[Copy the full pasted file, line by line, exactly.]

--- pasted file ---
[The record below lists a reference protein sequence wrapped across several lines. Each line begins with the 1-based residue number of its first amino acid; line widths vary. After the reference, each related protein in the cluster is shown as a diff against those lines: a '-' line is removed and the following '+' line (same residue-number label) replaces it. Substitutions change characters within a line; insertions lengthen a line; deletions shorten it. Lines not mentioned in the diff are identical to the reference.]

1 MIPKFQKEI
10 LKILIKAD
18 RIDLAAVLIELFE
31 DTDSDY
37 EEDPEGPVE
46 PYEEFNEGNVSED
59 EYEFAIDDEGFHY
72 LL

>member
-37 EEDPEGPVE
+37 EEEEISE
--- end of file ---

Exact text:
[The record below lists a reference protein sequence wrapped across several lines. Each line begins with the 1-based residue number of its first amino acid; line widths vary. After the reference, each related protein in the cluster is shown as a diff against those lines: a '-' line is removed and the following '+' line (same residue-number label) replaces it. Substitutions change characters within a line; insertions lengthen a line; deletions shorten it. Lines not mentioned in the diff are identical to the reference.]

1 MIPKFQKEI
10 LKILIKAD
18 RIDLAAVLIELFE
31 DTDSDY
37 EEDPEGPVE
46 PYEEFNEGNVSED
59 EYEFAIDDEGFHY
72 LL

>member
-37 EEDPEGPVE
+37 EEEEISE